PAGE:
I clearly do not like being told what to do
A paramilitary tried to train me for a cross country run once. I thought running with someone else would be fun.
The clue was in the fact he was paramilitary. As a result, he thought barking at me to run faster, run backwards, slow down, go faster, would motivate me. I stopped about 2k in and said I wasn’t going to do anymore. He did the whole, “Don’t quit on me now!” soldier bollocks that might get a different person hyped up and grunting like a frat boy.
I just stopped turned around and started running in the opposite direction.
“I know you’re type.” he said when he caught up to me. “Don’t like being told what to do.”
He was right. I don’t like being told what to do. I don’t like being yelled at. I definitely don’t like the combo with the added stress of an increased heart rate when I am covered in sweat.
Before I could wheeze something offensive at him he pulled out some ninja death stars and a butterfly knife, and said we could go and practice being ninjas in the park instead.
Funnily enough I didn’t mind being told how to throw a knife.
My dad says I always have to be difficult. Do things the hard way. Or the weird way.
Maybe he’s right.
It’s unfortunate we seem to be so diametrically opposed in our approaches to life.
I never considered the tattoos, piercings, short hair, red hair, late nights, drunk nights, or any of the rest of it an act of rebellion. I was just doing what I wanted to do. It just so happened there was someone on the opposite side telling me not to do it.
Is that what makes it rebellion?
Discussing the topic with a friend she told me of her own rebellion: joining the Jehovah’s Witnesses.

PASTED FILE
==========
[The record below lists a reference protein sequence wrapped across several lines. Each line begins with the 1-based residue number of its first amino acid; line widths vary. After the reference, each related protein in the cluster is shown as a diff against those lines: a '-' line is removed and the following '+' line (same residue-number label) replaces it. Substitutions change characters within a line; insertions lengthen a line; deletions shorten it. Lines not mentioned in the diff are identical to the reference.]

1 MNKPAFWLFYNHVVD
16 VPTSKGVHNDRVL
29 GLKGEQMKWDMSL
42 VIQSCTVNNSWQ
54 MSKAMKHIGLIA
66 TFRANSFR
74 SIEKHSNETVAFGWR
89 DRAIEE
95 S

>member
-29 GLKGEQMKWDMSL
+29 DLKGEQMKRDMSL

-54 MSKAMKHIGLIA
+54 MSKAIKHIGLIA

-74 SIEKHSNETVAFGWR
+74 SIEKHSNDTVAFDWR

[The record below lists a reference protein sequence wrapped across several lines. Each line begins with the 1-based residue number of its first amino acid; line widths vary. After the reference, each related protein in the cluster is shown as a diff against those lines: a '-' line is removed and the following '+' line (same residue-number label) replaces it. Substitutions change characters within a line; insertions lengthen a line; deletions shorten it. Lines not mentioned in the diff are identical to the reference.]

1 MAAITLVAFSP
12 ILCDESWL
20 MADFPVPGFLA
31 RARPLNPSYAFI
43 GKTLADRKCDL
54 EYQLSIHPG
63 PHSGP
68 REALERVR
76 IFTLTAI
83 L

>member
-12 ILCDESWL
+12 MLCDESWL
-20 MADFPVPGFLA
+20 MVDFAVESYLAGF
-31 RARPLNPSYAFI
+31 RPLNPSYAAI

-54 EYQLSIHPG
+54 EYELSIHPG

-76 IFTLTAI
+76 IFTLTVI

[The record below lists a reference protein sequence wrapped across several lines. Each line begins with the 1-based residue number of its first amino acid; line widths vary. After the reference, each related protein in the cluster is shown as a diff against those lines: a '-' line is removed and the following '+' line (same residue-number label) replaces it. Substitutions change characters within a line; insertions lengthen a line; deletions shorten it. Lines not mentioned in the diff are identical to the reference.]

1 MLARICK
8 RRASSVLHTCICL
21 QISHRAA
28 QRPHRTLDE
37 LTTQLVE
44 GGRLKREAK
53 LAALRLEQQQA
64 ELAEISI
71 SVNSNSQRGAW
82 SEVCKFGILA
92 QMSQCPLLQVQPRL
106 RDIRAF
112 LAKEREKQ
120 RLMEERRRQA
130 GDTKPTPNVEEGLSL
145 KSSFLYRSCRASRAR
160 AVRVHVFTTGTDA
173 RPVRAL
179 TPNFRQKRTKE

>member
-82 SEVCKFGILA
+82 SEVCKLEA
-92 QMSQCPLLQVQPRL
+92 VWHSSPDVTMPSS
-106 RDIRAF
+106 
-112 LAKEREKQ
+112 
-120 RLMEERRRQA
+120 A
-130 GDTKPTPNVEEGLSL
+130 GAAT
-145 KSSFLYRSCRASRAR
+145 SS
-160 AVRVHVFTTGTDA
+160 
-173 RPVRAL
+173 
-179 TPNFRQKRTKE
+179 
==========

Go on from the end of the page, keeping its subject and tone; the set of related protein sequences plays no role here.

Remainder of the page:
It was a bizarre situation.
Her parents thought she needed spiritual guidance. Unfortunately it’s rare to get a Hindu priest knocking on your door.
Cue the change of religion.
I’m still not clear what they hoped to achieve by having the nice Watchtower ladies talk to her once a week. Maybe they thought they would calm her down enough for Hindu control. I bet they didn’t expect her to join the Jehovah’s Witnesses though.
It took two years before she felt her point had been solidly proven and returned to being a happy agnostic.
Was this a completely necessary point to prove?
But when you’re a teen there’s the need to assert who you are. Followed by the notion you will slow down, calm down, or grow out of it.
Now that I’m older, I feel somewhat obliged to behave in a sensible moderate way. But the need to assert who we are isn’t something confined to our hormonal teens.
There’s no one really telling me what to do anymore. Only my brain.
Well brain, I do what I want.